I’m pretty much done with CD Projekt Red and Good Old Games at this point, so I’m very glad to see writers take them to task for their continued transphobia. On the other hand, enjoy a lighthearted yarn about trying to get laid in Assassin’s Creed as a gay woman.
- My Quest To Be Gay In Assassin’s Creed Odyssey’s Ancient Greece | Kotaku
Gita Jackson embarks on a search for queer romance (or at least a good tumble) in the latest Assassin’s Creed.
- GOG Account Publishes Yet Another Awful Tweet | Kotaku
Riley MacLeod reflects on the cycle of passive-aggressive abuse and bigotry CD Projekt Red perpetuates on its Twitter account.
“every time this happens, it feels like one more reminder that at least one person who works at a company that makes things I like thinks my existence is funny, and that enough people there either agree or don’t disagree strongly enough to stop them.”
Two authors this week tackle accessibility in both digital and non-digital games, and I’m really happy to see more of this kind of work being published of late.
- The Universal Inaccessibility in Board Games – Meeple Like Us
Michael Heron identifies manuals as the accessibility bottleneck in who can and can’t enjoy board, card, and tabletop games.
- Marvel’s Spider-Man has thought a lot about accessibility • Eurogamer.net
Accessibility is rad and important, and here Vivek Gohil tallies the ways in which Spider-Man does and does not get it right, both mechanically and narratively.
“Beyond the controls, Spider-Man bucks the trend of portraying disability and specifically wheelchair-users in a negative light by creating various wheelchair-user NPCs going about their days, reading the newspaper or filling in a crossword. The world in Spider-Man does not try to erase disability completely, but rather seeks includes it in a small but fresh way. Other games still find this surprisingly difficult.”
As a person living with depression, I’m fairly attentive to how people with the same are represented in games, and glad to see coverage on this topic. I’m also sorry to see Netrunner on the way out, but appreciate the reminders documented here about what makes the game so great.
- Three Shades of Depression | Unwinnable
Khee Hoon Chan profiles a trio of titles on itch.io that offer thoughtful examinations of depression.
- The Final Days of ‘Netrunner’ – Waypoint
Alex Spencer eulogizes a card game that gets representation right in a lot of ways, and which has built up a supportive and inclusive player community in ways that many other games struggle to accomplish.
“White male characters weren’t the default. The cast of playable Runners maintained an even split of male and female. There was queer representation, including trans and non-binary characters. And it was the rare cyberpunk game “that let Asian characters actually be the protagonists in their own stories,””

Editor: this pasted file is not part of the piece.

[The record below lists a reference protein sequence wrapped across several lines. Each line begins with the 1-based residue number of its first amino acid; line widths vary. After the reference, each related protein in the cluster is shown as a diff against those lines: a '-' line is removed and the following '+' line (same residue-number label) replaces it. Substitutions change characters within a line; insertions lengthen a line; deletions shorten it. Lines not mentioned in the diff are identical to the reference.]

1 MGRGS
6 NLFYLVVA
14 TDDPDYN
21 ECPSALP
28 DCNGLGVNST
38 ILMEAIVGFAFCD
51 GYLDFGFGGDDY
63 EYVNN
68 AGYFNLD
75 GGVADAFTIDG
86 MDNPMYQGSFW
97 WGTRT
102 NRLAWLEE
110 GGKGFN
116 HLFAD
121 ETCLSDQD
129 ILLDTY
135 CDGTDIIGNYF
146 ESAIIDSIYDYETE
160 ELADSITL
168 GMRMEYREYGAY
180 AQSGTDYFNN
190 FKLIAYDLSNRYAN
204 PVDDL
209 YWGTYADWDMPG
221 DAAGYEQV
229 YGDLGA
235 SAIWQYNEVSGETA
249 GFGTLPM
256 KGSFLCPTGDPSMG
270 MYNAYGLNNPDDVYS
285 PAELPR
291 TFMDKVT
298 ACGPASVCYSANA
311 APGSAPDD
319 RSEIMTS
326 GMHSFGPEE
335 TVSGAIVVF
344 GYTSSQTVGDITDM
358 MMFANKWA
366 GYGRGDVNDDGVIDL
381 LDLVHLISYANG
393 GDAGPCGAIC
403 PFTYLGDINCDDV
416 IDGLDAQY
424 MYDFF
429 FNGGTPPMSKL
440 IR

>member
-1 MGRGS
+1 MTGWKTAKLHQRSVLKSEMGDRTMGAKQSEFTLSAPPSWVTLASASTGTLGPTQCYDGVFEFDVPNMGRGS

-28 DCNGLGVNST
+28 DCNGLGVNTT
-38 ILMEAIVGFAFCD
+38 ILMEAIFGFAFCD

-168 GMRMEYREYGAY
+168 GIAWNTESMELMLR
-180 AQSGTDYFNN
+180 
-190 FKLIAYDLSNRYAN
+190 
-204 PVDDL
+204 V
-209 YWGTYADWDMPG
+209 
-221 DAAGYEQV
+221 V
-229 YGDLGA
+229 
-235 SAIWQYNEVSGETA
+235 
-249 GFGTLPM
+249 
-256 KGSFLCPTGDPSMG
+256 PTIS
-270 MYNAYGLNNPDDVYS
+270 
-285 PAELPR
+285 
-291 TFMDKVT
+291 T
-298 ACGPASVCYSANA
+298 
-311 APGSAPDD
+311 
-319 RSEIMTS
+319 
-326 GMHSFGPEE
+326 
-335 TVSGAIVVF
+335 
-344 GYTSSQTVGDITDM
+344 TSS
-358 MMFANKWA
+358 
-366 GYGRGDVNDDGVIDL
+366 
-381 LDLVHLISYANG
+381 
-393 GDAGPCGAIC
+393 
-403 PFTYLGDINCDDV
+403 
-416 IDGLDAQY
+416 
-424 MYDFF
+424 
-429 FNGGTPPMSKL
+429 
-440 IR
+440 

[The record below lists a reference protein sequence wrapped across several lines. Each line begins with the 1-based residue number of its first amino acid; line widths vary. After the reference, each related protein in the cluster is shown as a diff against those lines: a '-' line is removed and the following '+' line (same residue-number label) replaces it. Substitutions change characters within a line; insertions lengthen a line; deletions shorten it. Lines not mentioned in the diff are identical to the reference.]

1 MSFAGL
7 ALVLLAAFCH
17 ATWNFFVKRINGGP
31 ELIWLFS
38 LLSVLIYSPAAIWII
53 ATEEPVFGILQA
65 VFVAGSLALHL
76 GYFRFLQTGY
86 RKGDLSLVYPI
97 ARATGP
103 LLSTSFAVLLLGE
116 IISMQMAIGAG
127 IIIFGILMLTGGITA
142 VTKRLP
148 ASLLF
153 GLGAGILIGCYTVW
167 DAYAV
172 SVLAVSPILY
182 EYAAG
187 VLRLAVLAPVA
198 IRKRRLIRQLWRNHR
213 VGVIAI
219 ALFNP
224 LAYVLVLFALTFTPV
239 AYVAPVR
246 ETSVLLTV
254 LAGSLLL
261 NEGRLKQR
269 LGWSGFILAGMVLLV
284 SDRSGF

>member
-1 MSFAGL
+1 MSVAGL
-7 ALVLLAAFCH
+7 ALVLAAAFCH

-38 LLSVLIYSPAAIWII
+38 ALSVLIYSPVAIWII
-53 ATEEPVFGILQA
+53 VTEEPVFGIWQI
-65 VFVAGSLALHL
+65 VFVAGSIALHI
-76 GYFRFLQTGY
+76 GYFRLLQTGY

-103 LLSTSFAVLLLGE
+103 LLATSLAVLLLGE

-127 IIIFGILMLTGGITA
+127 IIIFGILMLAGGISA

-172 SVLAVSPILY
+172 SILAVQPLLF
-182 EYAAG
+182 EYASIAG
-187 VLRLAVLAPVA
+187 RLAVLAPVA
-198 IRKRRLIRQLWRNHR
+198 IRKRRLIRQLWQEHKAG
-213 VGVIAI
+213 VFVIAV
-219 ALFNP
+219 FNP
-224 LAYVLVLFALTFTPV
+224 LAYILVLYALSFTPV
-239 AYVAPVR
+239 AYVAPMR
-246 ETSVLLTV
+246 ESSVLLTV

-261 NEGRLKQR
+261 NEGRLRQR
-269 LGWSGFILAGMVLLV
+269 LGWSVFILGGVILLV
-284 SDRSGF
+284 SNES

Stories and Worlds
In my own research (I write a few more pages of my dissertation every year) I’m trying to sort out worlds and mythologies in games as a separate process (or processes) from narrative. I’ll be sure to let you all know how that pans out, but I’m very much interested in reading more about both. These four authors showcase excellent critical attention to these elements. Also, my head is still spinning from the last one down there.
- Resonance of Fate – a gem that deserves a second chance • Eurogamer.net
Malindy Hetfeld offers a reminder that JRPGs have never been quite as samey and formulaic as their reputation belies in the form of a particularly off-beat example.
- A History in Translation | Unwinnable
Odile Strik profiles a game where linguistics, history, and scholarship are central and lovingly portrayed.
- Can player choice solve World of Warcraft’s storytelling problems? – Polygon
Cass Marshall looks at the gulf of meaningful choices between Alliance and Horde players in WoW.
- The Dark, Anarchic Mushroom Kingdom of Mario Strikers Charged | ZEAL
Chris Compendio studies Mario Strikers Charged‘s anomalously grimdark aesthetic and peculiar attention to worldbuilding.
“The mood and world created in Charged are defined by the concept of desperation. Think back to those cases previously cited: Mad Max, Rollerball, and The Hunger Games, where desperation and the need to survive are crucial in how those pieces of fiction depict their own societies. Applied to the Mario Strikers games, we see a twisted and sinister version of the aesthetic that Mario fans have since become accustomed to.”
Just for Fun
Remember when Spore was a thing? It’s okay if you don’t–my point here is that game offered powerful character creation tools that the internet inevitably took in the general direction of memes and penises. That tradition is alive and well in the latest SoulCalibur.
- The Weirdest Soulcalibur VI Character Creations | Kotaku
I clicked on this and now I’m giving you the opportunity to make the same mistake (content notification: penises. . . I think?).
“SoulCalibur IV includes the most robust custom character creation tool in series history. The game’s only been out for four days, and already the internet is flooded with twisted player creations, and not all of them have giant fake cocks.”